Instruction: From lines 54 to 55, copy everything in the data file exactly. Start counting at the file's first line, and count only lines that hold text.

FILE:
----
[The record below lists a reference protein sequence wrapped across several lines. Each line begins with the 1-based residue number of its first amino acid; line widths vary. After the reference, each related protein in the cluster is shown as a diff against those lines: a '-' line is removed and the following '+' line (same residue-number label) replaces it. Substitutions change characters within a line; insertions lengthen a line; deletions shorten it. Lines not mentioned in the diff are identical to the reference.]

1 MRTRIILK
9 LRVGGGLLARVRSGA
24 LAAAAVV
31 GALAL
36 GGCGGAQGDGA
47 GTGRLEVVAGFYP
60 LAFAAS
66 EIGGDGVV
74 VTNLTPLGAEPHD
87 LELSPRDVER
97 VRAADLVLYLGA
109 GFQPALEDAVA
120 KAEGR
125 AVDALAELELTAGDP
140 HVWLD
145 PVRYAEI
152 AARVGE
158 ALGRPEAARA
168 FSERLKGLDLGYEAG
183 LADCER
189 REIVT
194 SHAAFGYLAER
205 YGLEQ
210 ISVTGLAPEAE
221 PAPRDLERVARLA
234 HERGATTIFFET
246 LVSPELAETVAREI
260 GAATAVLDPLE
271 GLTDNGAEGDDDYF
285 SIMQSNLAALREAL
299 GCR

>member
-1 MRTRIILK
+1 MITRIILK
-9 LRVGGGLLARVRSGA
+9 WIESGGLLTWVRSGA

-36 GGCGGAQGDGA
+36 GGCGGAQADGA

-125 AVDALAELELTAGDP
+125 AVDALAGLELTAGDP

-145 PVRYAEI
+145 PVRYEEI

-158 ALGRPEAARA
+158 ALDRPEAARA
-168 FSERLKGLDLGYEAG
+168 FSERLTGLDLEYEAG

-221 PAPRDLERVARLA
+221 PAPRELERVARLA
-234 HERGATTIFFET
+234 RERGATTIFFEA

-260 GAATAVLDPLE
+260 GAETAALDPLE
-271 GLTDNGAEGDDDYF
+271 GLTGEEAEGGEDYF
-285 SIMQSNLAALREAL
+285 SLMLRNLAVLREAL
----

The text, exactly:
-271 GLTDNGAEGDDDYF
+271 GLTGEEAEGGEDYF